This essay is short and pithy. Robert Fuller insists that instead of asking “Who are we?” the more appropriate question is “What are we?” The answer being that we are a machine. He favorably quotes various thinkers of the past who have come to the same conclusion, such as Mark Twain, John Barth, David Human, and Charles Darwin. In brief chapters with titles asking am I my body? my mind? my witness? my soul? a home for identities? pure consciousness? he repudiates each possibility. Instead the self is our collective genome (DNA), menome (personal constantly-changing neural network), and wenome (we are formed by how others perceive us). This means that “self” is a misnomer because it implies autonomy and self-sufficiency. In a way, there is nothing new in this essay to anyone who has thought deeply about the question identity, but Fuller summarizes this view of self with simplicity and clarity, and does so with snazzy terminology. He is very optimistic about the effect that adopting this tripartite summary of the self will have on mankind. Since the mind is a machine, it can be debugged, just as a computer can be debugged. Fuller argues that “the lion’s share of human suffering can be traced to erroneous self-conceptions. Once people realize that existence is co-existence, wars will diminish, he believes. I’d love to think so, but I don’t see how the fact that megalomaniacs depend upon others to form their bloated conceptions of themselves will make them less inclined to dominate and exploit others to make themselves more powerful.
Fuller seems to take it for granted that machines with a similar sense of self that humans enjoy it in the not-too-distant future. I do not think this is likely, but I know far less about the development of thinking machines than Fuller does. If such a machine is developed, one which is our superior in every way, that would seem to be cause for healthy paranoia.
In dismissing pure consciousness as the “ground of being” Fuller says “there’s no harm in that, but neither is it useful when it comes to doing and undoing, to behavior and modifying it.” This is the classic materialist-reductionist perspective. Another way of looking at it, if consciousness has intrinsic existence, then it has participated in evolution of the genome, as well as the ongoing formation of the menome, and the wenome. The sense of self would be dependent upon this intrinsic consciousness. In which case, the self is not strictly a machine, and it is unlikely that manufacturing machines with a sense of self is likely. If consciousness exist intrinsically, then it would possess intrinsic qualities. These qualities would have something to do with doing and undoing behavior and modifying it. The possibility of intrinsic consciousness at least provides a different perspective to the materialist-reductionist dogma.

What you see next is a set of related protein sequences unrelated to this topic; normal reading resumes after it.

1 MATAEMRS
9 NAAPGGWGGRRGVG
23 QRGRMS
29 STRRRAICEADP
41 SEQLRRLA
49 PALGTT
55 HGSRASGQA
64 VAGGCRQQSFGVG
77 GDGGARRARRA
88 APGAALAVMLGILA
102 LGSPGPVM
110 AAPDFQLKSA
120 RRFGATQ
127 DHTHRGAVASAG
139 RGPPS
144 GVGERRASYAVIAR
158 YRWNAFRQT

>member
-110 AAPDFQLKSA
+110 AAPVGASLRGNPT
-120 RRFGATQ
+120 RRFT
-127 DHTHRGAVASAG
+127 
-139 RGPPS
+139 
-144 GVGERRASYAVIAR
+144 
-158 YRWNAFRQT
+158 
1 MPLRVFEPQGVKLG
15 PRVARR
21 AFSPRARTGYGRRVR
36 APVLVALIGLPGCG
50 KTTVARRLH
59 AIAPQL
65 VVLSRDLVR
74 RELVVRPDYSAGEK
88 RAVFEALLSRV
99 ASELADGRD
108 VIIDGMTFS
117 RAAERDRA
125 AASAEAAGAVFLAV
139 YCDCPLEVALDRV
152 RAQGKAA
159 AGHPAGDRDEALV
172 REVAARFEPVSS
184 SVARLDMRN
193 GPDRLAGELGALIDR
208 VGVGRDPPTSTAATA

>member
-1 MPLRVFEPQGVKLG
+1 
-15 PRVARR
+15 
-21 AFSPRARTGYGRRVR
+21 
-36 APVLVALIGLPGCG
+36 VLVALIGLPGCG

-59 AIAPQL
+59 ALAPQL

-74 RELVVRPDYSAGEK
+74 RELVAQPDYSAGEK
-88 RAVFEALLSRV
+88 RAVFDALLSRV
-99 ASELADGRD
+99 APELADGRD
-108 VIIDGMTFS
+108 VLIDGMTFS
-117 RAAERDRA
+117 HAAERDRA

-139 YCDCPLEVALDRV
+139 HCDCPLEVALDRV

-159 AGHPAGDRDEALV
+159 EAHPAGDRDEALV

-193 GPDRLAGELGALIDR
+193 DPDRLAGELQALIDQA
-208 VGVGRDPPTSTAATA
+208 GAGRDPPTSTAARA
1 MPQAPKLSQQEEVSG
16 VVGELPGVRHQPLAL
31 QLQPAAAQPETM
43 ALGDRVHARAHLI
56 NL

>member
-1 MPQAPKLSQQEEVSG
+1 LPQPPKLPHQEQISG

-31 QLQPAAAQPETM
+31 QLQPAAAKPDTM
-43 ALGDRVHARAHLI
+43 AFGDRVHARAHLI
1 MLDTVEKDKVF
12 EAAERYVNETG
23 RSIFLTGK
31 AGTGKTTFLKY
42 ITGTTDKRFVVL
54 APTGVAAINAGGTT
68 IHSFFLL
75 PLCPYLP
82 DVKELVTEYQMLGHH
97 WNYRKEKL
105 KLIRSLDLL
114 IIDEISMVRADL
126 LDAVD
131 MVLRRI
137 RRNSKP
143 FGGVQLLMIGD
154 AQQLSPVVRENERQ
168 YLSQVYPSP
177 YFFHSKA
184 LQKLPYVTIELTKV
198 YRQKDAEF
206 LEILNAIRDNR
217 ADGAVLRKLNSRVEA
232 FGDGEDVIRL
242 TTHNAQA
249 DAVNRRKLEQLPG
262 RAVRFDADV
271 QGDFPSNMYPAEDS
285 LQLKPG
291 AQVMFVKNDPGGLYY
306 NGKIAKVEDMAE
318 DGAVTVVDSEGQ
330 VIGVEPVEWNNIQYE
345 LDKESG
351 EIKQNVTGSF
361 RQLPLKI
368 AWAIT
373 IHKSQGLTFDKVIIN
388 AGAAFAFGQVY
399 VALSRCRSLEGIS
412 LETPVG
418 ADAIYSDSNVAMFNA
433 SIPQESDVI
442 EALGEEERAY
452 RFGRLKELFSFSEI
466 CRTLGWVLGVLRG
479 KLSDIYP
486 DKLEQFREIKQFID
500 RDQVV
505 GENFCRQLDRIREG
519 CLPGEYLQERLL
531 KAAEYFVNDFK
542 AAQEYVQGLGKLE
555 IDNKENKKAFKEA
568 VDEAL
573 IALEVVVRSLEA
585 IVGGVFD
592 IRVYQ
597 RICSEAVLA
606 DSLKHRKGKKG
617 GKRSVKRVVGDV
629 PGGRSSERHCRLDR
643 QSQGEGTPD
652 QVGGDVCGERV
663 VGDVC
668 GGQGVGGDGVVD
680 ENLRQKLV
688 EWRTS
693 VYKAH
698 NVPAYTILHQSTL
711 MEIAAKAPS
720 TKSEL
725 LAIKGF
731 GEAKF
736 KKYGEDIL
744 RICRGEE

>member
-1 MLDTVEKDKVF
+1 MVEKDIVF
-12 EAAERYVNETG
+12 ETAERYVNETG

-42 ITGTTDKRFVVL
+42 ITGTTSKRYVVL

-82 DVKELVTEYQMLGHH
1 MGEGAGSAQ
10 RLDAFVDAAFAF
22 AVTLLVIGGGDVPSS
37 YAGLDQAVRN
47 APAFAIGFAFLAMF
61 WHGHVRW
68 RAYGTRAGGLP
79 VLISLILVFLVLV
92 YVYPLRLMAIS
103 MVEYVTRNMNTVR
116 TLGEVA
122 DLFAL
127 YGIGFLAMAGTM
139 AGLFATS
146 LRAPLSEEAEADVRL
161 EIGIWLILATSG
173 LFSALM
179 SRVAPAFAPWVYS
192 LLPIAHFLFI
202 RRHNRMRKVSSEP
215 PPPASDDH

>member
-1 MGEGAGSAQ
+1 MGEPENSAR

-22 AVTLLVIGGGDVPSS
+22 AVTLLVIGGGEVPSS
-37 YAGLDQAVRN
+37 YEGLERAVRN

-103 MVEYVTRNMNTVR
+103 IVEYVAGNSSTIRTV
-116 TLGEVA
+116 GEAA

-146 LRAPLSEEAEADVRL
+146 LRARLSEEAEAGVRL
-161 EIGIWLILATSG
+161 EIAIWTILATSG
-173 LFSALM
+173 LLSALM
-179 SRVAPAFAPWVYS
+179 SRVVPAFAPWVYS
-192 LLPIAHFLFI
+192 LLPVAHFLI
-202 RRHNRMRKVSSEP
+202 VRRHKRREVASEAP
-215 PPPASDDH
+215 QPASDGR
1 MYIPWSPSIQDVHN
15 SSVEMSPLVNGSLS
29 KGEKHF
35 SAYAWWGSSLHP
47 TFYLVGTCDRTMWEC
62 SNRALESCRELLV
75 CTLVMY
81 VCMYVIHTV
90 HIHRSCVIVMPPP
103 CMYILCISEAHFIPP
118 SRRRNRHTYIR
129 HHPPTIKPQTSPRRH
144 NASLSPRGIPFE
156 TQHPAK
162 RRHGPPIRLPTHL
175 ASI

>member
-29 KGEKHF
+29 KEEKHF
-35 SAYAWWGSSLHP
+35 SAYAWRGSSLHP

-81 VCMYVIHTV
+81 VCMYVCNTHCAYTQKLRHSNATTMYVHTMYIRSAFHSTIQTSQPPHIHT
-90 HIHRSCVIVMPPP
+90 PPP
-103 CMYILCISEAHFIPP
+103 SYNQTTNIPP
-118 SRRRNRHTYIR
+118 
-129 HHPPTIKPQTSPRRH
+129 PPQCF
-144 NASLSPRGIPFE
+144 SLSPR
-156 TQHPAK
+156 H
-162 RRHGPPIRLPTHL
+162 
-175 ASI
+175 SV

Genomes, Menomes, Wenomes: Neuroscience and Human Dignity Kindle Edition
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A Material-Reductionist ManifestoReviewed in the United States on 6 June 2016
3 people found this helpful
Excellent ReadReviewed in the United States on 20 April 2020
Fuller is a novel thinker who is far ahead of his time. With the current epidemic of ungrounded spiritual guru's and capitalistic spiritual-truth sellers, this is a well-grounded perspective of neurological development, how the individual matures and potentially has the ability to evolve as an individual.
A definite must read for those big thinkers out there.Reviewed in the United States on 4 May 2016
I particularly enjoyed the short article on "What Kind of Computer Is the Brain?". It was the best read out of the entire collection.
Quick and interesting read on consciousnessReviewed in the United States on 2 June 2015
This book is great for both atheist and theist who are looking for an intro into consciousness and how it is connect to the mind and body.
2 people found this helpful